Alzheimer’s group may scrap early look at coveted Lilly data

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Published: June 14, 2015 1:45:30 AM

The Alzheimer's Association may not offer an early look at highly sought clinical trial data on an experimental drug from Eli Lilly and Co after news of the impending release led to a jump in the company's shares.

The Alzheimer’s Association may not offer an early look at highly sought clinical trial data on an experimental drug from Eli Lilly and Co after news of the impending release led to a jump in the company’s shares.

The influential patient group had been expected to post abstracts containing detailed trial findings on its website in the coming days, ahead of a conference planned for July in Washington, D.C.

Data in the abstracts would have been subject to an embargo, barring their public release until the conference. But participants who were registered to attend the meeting would have had access to their contents, raising questions about whether that would give them information that could influence stock market trading.

Shares of Lilly have jumped 7 percent this week, largely on Wall Street expectations that favorable long-term effectiveness data could emerge from the study of solanezumab, an injectable drug with potential to become the first approved treatment to delay progression of Alzheimer’s.

A spokesman for the Alzheimer’s Association told Reuters on Thursday that the abstracts, summaries of clinical trial data to be presented at the meeting, could be posted within a few days on a special website for those registered for the event. He said the data would be strictly “embargoed” from publication or distribution until the meeting next month.

Asked if industry analysts, investors or others who might be tempted to trade on the information would be held to the same secrecy ground rules, he said “everyone” would be.

But on Friday, the Alzheimer’s Association seemed to be reconsidering its plans, saying, “AAIC abstracts have not been published and there is no plan to publish them at this time. If and when they are published, we will alert people who are registered for AAIC to their availability.”

Nicole Hebert, a spokeswoman for Lilly, said the company received numerous queries on Thursday from people about whether embargoed data from the trial were available. She said the company did not have discussions with the Alzheimer’s Association about its embargo policy, and had no position on it.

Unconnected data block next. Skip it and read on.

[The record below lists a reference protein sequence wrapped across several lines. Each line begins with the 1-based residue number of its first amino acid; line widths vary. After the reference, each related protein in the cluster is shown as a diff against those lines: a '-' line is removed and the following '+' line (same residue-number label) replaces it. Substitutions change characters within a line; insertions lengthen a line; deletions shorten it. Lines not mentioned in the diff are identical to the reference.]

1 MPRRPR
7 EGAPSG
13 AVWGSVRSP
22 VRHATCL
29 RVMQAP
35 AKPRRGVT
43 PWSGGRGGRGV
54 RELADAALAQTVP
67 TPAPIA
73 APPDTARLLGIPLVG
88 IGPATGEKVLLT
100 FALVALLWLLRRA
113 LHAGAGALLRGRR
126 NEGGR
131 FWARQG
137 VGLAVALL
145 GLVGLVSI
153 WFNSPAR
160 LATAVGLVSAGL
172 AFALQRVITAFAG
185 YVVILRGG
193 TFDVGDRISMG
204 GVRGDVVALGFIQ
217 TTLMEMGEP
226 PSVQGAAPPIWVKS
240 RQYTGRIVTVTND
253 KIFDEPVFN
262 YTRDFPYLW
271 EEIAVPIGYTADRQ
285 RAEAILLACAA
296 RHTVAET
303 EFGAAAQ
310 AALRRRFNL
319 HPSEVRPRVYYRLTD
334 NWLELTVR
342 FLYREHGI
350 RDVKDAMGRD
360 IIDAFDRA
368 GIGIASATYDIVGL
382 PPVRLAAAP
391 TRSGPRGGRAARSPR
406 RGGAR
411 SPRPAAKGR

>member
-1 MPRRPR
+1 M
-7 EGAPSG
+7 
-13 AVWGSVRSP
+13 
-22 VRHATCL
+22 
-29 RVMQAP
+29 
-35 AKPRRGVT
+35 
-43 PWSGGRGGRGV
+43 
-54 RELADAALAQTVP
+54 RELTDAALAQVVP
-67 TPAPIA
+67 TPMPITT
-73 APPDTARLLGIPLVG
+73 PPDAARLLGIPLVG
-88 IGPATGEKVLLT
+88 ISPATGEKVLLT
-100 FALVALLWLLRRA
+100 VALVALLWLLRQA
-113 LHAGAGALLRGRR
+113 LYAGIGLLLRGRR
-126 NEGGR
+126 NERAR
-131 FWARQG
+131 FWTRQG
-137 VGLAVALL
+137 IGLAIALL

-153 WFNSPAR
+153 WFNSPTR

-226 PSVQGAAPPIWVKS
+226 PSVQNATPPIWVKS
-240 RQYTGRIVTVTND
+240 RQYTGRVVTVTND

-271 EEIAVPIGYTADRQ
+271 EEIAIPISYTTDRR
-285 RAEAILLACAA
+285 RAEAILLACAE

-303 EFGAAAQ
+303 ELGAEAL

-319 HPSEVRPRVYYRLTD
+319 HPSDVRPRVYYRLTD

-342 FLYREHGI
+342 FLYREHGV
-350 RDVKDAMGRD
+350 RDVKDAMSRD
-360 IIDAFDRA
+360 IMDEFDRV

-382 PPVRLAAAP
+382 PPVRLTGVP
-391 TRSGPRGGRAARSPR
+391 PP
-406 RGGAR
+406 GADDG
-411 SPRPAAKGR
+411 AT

Some Wall Street analysts had alerted their clients in research notes that the Alzheimer’s Association would publish the abstracts as soon as today.

Eric Siemers, head of Lilly’s Alzheimer’s programs, on Thursday told Reuters the main abstract for solanezumab would contain virtually all important data from the study. He said that would be a departure from usual practice, in which abstracts provide only limited information.

Registration for the July 18-23 meeting is open to anyone, regardless of profession, who has paid the registration fee of up to $1,040.

The Alzheimer’s Association’s wide access policy to embargoed materials contrasts with embargo policies of other leading patient groups, which tightly restrict such information to journalists who sign confidentiality agreements.

The vast majority of research abstracts at the annual meeting of the American College of Cardiology (ACC) are posted online two weeks before the studies are presented, without an embargo.

But data for about 15 or 20 of the most important studies, called late-breakers, are not posted. Instead, they are made exclusively available to the media a day or so before the presentations.

“Embargos give journalists time to digest the information, maybe run it past trusted experts and to prepare a good story,” said ACC spokeswoman Beth Casteel.

The American Society of Clinical Oncology (ASCO) has similar policies. “Nobody except the media has access,” a spokeswoman said.

Donald Langevoort, a professor at the Georgetown University Law Center, said the Alzheimer’s Association’s wide access to embargoed materials “raises lots of red flags. At the very least it’s a public relations risk, and maybe a legal risk.”

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